I couldn’t say I was surprised when my cousin finally passed away. He had lived life without much concern for what tomorrow would bring, and 53 years at that pace had finally caught up with him. His body had been relenting. His life in the fast lane left little room for the vagaries of day-to-day family interaction either, and at times that had alienated people.
He had never married or had children and both his parents had died prematurely. Much of our family live outside the UK and so, when he fell ill and his health began deteriorating quickly, the list of people rushing to his bedside wasn’t as long as we would have liked it to be. It was largely down to my father and me to maintain a vigil.
After a week watching the very best efforts of the amazing intensive care staff in two London hospitals, we had seen no real improvement and we quickly came to the realisation that it was a matter of ‘when’, and not ‘if’, he would die.
Then, in the early hours of one Friday morning, we were taken on a slow walk down a long corridor by a team of well-meaning and professional doctors. They invited us to sit in a rather sterile but comfortable family room and under bright fluorescent lighting we all confronted the full gravity of the situation that my cousin was now in. The time had come.
The doctor’s politely and sensitively informed us that all treatment avenues had been exhausted. The medical opinion was clear, but the final decision was ours. Selfishly, I was pleased my father was there with me and it wasn’t something that I had to face on my own. We both knew that he had reached the end of the road but when you have to actually call time on someone’s life I don’t think you would be human if you didn’t waver.
We requested that a chaplain be sent for to give him the last rites and, with typical attentiveness, the hospital obliged. Our Irish Catholic heritage looms large at times like this, with tried and tested rituals outlining how to respond until the initial shock and sadness subsides which is a comfort for those left behind as much as for the dearly departed. Then, as the machines were stood down, there was a surreal few minutes while we waited for nature to take its course. Empathetic nurses offered tea and kind words at every turn.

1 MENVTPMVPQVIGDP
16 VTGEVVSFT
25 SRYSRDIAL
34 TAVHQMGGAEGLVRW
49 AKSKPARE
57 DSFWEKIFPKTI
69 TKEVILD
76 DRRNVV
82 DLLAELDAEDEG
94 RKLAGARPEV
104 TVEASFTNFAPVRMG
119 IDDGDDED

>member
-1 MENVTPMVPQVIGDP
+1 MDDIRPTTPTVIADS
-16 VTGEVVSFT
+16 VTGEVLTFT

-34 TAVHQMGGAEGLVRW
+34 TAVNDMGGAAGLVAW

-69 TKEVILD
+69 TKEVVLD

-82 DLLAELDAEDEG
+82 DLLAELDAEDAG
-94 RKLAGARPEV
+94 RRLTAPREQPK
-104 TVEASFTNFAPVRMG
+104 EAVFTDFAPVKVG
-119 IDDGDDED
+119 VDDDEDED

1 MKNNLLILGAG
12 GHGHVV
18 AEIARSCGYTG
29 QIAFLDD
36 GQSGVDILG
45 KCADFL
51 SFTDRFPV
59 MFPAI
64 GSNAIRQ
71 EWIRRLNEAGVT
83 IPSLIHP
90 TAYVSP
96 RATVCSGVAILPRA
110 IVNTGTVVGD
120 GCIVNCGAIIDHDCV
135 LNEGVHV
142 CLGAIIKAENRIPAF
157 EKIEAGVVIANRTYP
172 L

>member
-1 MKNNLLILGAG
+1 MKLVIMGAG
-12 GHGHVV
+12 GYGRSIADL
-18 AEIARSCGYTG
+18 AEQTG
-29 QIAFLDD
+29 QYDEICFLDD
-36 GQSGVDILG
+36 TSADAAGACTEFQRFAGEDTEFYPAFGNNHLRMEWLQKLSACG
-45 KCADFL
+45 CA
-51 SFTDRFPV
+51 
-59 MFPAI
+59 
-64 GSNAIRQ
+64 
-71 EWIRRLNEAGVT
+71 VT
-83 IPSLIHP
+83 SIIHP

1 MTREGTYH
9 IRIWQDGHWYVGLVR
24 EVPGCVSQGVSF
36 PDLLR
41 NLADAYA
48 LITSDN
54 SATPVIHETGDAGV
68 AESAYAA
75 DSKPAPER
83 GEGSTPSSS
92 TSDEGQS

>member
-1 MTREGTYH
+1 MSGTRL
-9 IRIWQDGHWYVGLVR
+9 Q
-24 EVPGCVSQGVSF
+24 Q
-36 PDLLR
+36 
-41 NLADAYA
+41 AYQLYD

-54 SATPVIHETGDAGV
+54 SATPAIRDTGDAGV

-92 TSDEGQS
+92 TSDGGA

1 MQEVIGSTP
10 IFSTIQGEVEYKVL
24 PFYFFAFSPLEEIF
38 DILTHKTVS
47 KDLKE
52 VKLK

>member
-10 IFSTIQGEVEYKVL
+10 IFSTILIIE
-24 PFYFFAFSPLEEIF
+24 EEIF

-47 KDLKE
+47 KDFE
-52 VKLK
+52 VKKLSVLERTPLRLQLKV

Dazed and confused
Funeral planning began immediately. As we stumbled dazed and confused out of the ICU, I was handed a ‘bereavement pack’ by the intensive care nurses; with leaflets on grief counselling, sheets explaining what needed to happen next, and various funeral companies advertising their services. I was informed that my cousin would be transferred to the hospital mortuary while a decision was made about whether a coroner’s inquest would be necessary. On this occasion, I was assured this was just a formality.
Over the next 24 hours, tough conversations followed, letting people know what had happened and getting a sense of who was willing to contribute to a funeral and to help to sort through his affairs. We were greeted by harsh words from some, and silence by others but, by the end, a small coalition of the willing had been established.
My cousin was not a wealthy man. Living week to week was his preoccupation, and he wasn’t someone who set his horizons further afield than that. He didn’t have a funeral plan, no insurance, no savings, and no investments.
The family members willing or able to contribute agreed that a balance would need to be struck between being true to our traditions and culture, and staying mindful of the cost. Everyone had families to think of and we hadn’t anticipated budgeting for a funeral in 2019. A combination of dignity and practicality would be vital, and it fell to me to make arrangements, find an appropriate funeral director, and to notify the relevant authorities.
Life and death admin
The next day, I was back at the hospital where I was issued a pink medical certificate confirming the cause of death. This is an important document as without that pink slip you are unable to register the death with the local authority. In England, Wales and Northern Ireland, you must ensure that a death is registered within five days (in Scotland that period is extended to eight days).
The hospital also provided a green slip. This document is to be passed on to the funeral director once they are appointed. Without it, they would not be able to take my cousin out of the hospital mortuary to transfer him to the funeral home in preparation for the funeral.
Once those documents had been provided, I then needed to make an appointment and to take myself off to the offices of the local authority to formally register the death. Death certificates are not issued free of charge, and I was advised by family members who had been through the process before to make sure I bought four or five when they were issued. Trying to get hold of them afterwards is difficult and even more expensive, and many companies and institutions will demand a formal certificate when closing down a deceased person’s affairs.